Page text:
It's not an easy plan. It's not for the faint of heart. It's for those who truly want to make the commitment to a marathon PR.

Once you purchase this item I will be notified and will emal you a .pdf of the training plan.

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Learn Chi running techniques Learn how to reduce running injuries through Chi running form
$0.00
Free Resource (Video, Article, Pod Cast or Other)
Teen, Adult

Learn about the Chi running form and how it helps save runners from injuries AND improve your speed.

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Learn different approaches to the marathon Different training strategies and plans Gear Hydration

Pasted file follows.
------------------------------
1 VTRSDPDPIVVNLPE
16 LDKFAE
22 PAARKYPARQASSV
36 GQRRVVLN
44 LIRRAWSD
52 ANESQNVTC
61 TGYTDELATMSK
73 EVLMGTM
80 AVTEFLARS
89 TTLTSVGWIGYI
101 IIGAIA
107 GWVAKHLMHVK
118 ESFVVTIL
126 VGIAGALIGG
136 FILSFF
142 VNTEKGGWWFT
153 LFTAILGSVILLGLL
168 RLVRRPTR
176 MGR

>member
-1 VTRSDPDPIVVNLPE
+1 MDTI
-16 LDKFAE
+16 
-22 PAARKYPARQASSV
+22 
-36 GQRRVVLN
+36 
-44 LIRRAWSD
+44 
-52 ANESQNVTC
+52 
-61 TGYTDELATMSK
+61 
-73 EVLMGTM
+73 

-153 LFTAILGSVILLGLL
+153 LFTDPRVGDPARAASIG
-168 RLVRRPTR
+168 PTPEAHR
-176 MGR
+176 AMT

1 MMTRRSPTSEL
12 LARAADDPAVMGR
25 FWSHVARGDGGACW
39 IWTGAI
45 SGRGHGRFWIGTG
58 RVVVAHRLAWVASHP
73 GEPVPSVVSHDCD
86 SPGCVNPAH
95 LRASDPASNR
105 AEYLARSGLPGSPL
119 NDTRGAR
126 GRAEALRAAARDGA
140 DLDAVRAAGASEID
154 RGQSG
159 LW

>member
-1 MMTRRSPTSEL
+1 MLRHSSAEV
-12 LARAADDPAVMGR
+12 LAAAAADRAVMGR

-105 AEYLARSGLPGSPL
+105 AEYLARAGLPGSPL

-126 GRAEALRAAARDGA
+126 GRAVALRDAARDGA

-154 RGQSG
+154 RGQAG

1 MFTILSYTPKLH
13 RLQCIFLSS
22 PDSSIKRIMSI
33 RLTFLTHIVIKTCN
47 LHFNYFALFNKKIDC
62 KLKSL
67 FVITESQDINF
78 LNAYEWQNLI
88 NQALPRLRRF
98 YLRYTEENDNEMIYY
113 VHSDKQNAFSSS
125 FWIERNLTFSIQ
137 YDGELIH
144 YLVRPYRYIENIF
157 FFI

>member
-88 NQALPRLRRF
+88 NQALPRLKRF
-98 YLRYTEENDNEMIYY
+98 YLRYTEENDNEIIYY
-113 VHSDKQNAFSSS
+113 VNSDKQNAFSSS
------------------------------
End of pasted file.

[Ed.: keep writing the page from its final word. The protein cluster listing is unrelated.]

$10.00
1 session(s) 1.5 Hours
Face-to-Face - Class or Seminar
Teen, Adult

This is a session for those who have done some running and want to move up to the marathon distance. we will cover various training techniques and schedules to make sure you are ready to line up and finish this challenging distance.

  1. Training plans and their different approaches
  2. Mileage versus speed work...when to switch from one to the other
  3. Proper hydration techniques

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    Learn where to buy native plants Learn how to use them in your landscape Irrigation and planting techniques Particular plant types for various applications
    $10.00
    1 session(s) 1.5 Hours
    Face-to-Face - Class or Seminar
    Teen, Adult

    This class will cover various options for including California Native plants in your landscape design.

    Specific topics covered will include:

    1. Irrigation design for natives
    2. Various native plant communities and what plants are appropriate for our local climate
    3. combining native plants with your existing landscape